F.D.A. Requires Bar Codes on Drugs

March 14, 2003

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America's Veterans

Moving to cut the high rate of medical errors, the Food and Drug Administration announced yesterday that it would require bar codes on all medications so that hospitals could use scanners to make sure patients get the correct dose of the right drug.

The new requirement is one of several steps the agency said it was taking to fight medical errors, which claim tens of thousands of lives a year in the United States.

The food and drug commissioner, Dr. Mark B. McClellan, estimated that the bar-code requirement, introduced as a proposal expected to gain final adoption after a 90-day period of public comment, would prevent 400,000 bad drug reactions - from headaches to death - over the next 20 years.

Under bar-code systems, already in use at veterans' hospitals and some others, doctors enter prescriptions for hospitalized patients into a computer, which checks those prescriptions against parameters like the patient's age, weight, diagnosis and other drugs taken.

Then, at bedside, a nurse scans a bar code on the patient's bracelet and a bar code on the medication. The computer instantly reads whether the medication is the same drug, with the same dose, dispensing time and delivery method, that the doctor ordered, and sounds an alarm if there is a mismatch.

Medical safety experts, patient care groups and associations representing hospitals, pharmacists and drug companies all greeted the new rule with enthusiasm.

"I'm really happy about this," said Michael R. Cohen, president of the Institute for Safe Medication Practices, a consumer safety group. "Early studies show massive reductions in errors, over 50 percent reductions."

Dr. David W. Bates, a Harvard Medical School professor who studies patient safety, called the announcement "an enormously positive development."

The F.D.A. also announced that it was revamping its system for reporting bad medication reactions and bad reactions to blood or blood products.

Under the new drug-reaction rules, minor reactions must be reported more promptly by pharmaceutical companies, which will also be required to report even "near misses," such as a wrong drug's being nearly given to a patient because of confusion over similar medication names.

Blood banks and blood product makers will have to report all suspected serious reactions, not just fatalities as at present.

As for bar-coded dispensing, the Veterans Health Administration, an agency of the Department of Veterans Affairs, is a pioneer, having built a nationwide pharmacy system using drugs ordered by computer, packed by robots and checked at the bedside of veterans' hospital patients by nurses using bar-code scanners.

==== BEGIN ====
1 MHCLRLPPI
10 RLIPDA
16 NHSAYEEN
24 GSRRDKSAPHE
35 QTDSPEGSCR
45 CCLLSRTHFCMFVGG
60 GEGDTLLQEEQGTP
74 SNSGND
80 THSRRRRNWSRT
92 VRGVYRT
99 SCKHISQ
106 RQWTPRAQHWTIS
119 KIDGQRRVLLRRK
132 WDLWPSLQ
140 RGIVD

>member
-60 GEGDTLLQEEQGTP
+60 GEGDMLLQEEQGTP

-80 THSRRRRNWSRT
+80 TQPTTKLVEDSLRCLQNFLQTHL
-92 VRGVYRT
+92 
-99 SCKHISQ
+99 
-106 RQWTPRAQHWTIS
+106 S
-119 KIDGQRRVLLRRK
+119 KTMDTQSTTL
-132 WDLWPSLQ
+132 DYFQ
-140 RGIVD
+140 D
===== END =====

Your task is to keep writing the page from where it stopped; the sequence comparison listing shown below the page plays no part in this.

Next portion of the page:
Dr. Jonathan B. Perlin, an official of the agency, said some of its 150 hospitals now had "virtually no dispensing errors," in contrast to findings of previous studies that, he said, showed that one in seven hospitalizations nationally was complicated by a bad reaction to a drug.

The V.A. prints its own bar codes, but that would be too expensive for most hospital pharmacies. The F.D.A., which regulates drug makers, not hospitals, will order the pharmaceutical companies to come up with codes identifying each drug and dosage. Whether lot numbers and expiration dates will be included is still under consideration.

The Food and Drug Administration estimated that it would cost pharmaceutical companies $50 million to put bar codes on every product and that hospitals would spend over $7 billion on scanners and computers.

Hospital groups acknowledged the high price to them, but said enhanced patient safety would be worth the cost.

"There is a concern that it will cost a lot of money," said John Combes, a spokesman for the American Hospital Association, who represents the organization on hospital safety panels. But because it protects patients, "there's a lot of interest in getting this going," he said.

The Institute of Medicine of the National Academy of Sciences estimated in 1999 that medical errors killed as many as 98,000 people a year in the United States, more than car crashes. About 7,000 of those deaths were attributed to drug errors, including wrong drugs, wrong doses or fatal combinations. A 2002 study of 368 hospitals blamed overworked nursing staff, doctors' handwriting and computer-entry errors for drug mistakes.

Pharmacists have reported many mix-ups in drugs with similar names, like the anti-convulsant Lamictal and the anti-fungal Lamisil, or the antihistamine Zyrtec and the ulcer drug Zantac. The most common hospital mistakes are doses missed because a patient is out of the room, said Mr. Cohen, the consumer advocate. But patients have been given wrong drugs because they have names like other patients, because a nurse has handed out drugs without realizing a previous nurse did so, or because doses get mixed up.

Bar codes now appear on only about 35 percent of all hospital medications, which are typically packaged in single doses of a pill or two or in a single syringe ampul. The UPC bar codes used in supermarkets are too big for those packages, and drug companies have had difficulty settling on a standard, a representative of their trade association said. And without the codes, hospitals have been reluctant to buy scanning equipment.

But Alan Goldhammer, vice president for regulatory affairs for the Pharmaceutical Research and Manufacturers of America, a drug industry trade group, said several companies had adopted a bar code only about 20 millimeters long - some four-fifths of an inch - by 3 millimeters high.